In this paper we make the following key contributions:

  • We propose a decentralized cross-cryptocurrency exchange scheme based on smart contracts, which allows users to trade between different kinds of cryptocurrencies through different accounts. Users can initiate multiple transfers in a short period of time, and the proposed contract can collect multiple transfers from different users and complete these transactions at the same time.

  • We take an effective approach to validate different types of currency transactions using Ethereum smart contracts by selecting multiple verifiers and forming a committee within the group of untrusted users. Analysis shows that the committee can get the correct verification result for each transaction.

  • We implement and deploy our cross-cryptocurrency transaction scheme on the Ethereum test network and evaluate the running costs of each part of the contract on our local machine. Experimental results show that the local operation cost of our scheme is only related to the number of participants but unrelated to the number of transactions per user.

Our paper is organized as follows. In Section 2, we introduce a series of work related to our scheme. After we introduce our system and security model in Section 3, Section 4 details our cross-cryptocurrency transaction scheme. Section 5 provides a security analysis of our scheme. Section 6 shows the detailed deployment of our scheme and the related performance analysis. Finally, we have a summary of our work in Section 7.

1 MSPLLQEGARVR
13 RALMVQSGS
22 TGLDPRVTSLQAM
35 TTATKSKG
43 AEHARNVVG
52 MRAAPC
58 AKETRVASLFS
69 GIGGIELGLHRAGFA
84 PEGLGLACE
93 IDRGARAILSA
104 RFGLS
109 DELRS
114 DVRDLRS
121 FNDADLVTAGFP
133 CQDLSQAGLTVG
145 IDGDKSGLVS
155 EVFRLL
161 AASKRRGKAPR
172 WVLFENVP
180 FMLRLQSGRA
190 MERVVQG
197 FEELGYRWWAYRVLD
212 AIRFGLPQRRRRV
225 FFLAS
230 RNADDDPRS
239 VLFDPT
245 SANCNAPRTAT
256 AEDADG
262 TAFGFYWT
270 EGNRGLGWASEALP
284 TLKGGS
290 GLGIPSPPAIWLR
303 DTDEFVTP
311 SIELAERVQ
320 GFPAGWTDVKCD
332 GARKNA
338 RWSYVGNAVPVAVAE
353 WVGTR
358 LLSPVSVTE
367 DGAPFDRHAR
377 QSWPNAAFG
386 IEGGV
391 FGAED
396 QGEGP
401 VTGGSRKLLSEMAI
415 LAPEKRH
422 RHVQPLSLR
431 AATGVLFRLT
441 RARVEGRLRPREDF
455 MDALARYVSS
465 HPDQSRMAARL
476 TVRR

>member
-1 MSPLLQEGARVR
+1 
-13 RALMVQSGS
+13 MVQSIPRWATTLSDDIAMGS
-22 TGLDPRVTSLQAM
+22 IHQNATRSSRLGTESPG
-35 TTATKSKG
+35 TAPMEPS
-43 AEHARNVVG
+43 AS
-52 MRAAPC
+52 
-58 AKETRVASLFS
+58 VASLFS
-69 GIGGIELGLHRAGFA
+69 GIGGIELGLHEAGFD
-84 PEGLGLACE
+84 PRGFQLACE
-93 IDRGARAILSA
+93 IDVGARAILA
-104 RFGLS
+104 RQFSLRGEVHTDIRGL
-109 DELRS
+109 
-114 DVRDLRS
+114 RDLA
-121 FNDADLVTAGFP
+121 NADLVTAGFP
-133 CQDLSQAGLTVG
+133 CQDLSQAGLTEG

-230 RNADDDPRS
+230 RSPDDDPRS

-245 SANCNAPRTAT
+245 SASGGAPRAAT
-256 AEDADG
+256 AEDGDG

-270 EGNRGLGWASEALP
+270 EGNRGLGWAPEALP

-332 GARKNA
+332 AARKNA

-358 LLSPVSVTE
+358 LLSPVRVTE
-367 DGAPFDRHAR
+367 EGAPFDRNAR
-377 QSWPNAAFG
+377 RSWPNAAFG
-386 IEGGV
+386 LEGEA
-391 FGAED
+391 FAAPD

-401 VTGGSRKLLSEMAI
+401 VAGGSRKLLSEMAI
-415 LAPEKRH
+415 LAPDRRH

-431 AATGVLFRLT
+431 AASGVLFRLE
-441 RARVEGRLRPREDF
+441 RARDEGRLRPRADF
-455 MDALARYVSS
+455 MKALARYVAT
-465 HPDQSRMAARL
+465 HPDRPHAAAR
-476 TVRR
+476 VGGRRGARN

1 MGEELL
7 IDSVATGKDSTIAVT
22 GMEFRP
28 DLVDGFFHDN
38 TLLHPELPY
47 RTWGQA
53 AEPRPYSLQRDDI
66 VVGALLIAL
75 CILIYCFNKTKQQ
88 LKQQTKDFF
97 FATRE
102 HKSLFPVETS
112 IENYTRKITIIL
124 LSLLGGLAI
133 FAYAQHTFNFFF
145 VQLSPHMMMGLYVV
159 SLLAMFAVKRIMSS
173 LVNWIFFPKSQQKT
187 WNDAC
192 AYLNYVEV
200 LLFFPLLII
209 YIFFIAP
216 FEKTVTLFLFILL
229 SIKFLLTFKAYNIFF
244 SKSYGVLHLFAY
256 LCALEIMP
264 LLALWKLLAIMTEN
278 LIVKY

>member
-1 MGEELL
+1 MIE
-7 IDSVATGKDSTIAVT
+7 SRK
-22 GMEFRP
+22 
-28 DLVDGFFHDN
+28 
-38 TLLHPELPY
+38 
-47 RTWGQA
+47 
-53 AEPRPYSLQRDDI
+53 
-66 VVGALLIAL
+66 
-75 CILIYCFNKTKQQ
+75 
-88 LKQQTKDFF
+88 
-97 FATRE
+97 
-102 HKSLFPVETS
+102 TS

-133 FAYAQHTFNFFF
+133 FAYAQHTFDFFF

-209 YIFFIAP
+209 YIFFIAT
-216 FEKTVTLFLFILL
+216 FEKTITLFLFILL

2 Related Work

In this section, we focus on the existing work on decentralized cryptocurrency trading schemes which are designed to solve the single point of failure problem existing in centralized exchanges.

The Metronome project [23] proposes a cryptocurrency called MTN that can be traded across different blockchains. While a user destroys the token on the source chain, he/she receives a proof of exit receipt that can be used on the target blockchain. However, Metronome can only be implemented in blockchains that support smart contracts, but cryptocurrencies that do not support smart contracts cannot be exchanged.

KyberNetwork [20] is a highly liquid chain protocol that provides instant trading and redemption services for digital assets and cryptocurrencies which is currently deployed on Ethereum. KyberNetwork relies on the blockchain relay technology (such as BTCRelay [4]) to achieve cross-chain confirmation, so there are defects in the support of multiple currencies.